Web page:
With technology and the internet of things (IoT), smart health care is no longer a dream. The devices that wouldn’t usually be generally expected to have an internet connection can communicate with the network independent of human action, and this is referred to as the internet of things. These devices, in our case, are the sensors placed in the elderly assisted living facility Tiger Place. Sensors include the ballistocardiogram (bed sensor) and motion sensors placed in the living room, bathroom, kitchen, etc. These sensors help in measuring nine major features, which defines the per-day activities of each elderly resident in the facility, like time in bed, time spent in the bathroom, stride time etc. The sensors are connected to a network where the data is collected and stored in an enterprise database, linked to each person. The data placed in the database is collected on an everyday basis and is analyzed automatically to determine if the features are in the normal range of mean and standard deviation. If anything goes above and beyond the normal range, alerts are generated and sent to the facility health care takers. The data for these alerts is available from the past two years. The alerts include date and the information of the abnormal feature(s) associated. Our current research is to discover trends in these alerts over the time for an individual patient, as well as for the overall population of elderly living in the facility. I have used data mining association rules algorithm to find associated features which occur together and repeatedly, over time in elderly. In the end, the aim is to associate these repeating trends with some chronic or acute health conditions; For example, we may discover a resident has suddenly decreased walking speed and increased bed restlessness, which may be indicative of a recent injury due to fall.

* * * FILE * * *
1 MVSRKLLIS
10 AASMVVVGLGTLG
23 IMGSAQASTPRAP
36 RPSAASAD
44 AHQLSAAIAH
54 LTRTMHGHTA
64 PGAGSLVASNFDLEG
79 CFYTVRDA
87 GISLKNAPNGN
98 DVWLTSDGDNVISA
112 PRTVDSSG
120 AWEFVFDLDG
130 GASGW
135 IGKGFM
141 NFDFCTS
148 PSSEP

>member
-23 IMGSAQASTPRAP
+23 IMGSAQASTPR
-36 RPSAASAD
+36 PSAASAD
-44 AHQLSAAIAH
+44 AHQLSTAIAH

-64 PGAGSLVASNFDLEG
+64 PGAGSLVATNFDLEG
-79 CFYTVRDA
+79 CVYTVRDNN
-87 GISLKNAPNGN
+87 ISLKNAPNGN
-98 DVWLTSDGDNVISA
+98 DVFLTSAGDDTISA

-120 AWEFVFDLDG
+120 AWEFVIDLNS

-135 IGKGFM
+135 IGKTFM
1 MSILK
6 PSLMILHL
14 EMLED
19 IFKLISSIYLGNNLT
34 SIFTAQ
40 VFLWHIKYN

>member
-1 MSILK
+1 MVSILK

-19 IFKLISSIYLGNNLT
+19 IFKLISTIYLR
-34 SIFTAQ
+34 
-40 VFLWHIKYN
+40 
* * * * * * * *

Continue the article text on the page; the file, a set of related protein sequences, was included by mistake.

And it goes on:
Please contact Robert Sanders (SandersRL@missouri.edu) for Zoom information.